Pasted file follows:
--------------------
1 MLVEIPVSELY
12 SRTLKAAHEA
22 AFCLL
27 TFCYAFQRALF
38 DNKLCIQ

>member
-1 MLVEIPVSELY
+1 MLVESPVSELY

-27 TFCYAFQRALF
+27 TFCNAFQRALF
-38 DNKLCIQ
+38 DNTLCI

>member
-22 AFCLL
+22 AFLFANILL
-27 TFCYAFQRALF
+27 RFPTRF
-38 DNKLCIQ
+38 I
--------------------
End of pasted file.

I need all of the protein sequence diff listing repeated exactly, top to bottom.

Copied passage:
1 MLVEIPVSELY
12 SRTLKAAHEA
22 AFCLL
27 TFCYAFQRALF
38 DNKLCIQ

>member
-1 MLVEIPVSELY
+1 MLVESPVSELY

-27 TFCYAFQRALF
+27 TFCNAFQRALF
-38 DNKLCIQ
+38 DNTLCI

>member
-22 AFCLL
+22 AFLFANILL
-27 TFCYAFQRALF
+27 RFPTRF
-38 DNKLCIQ
+38 I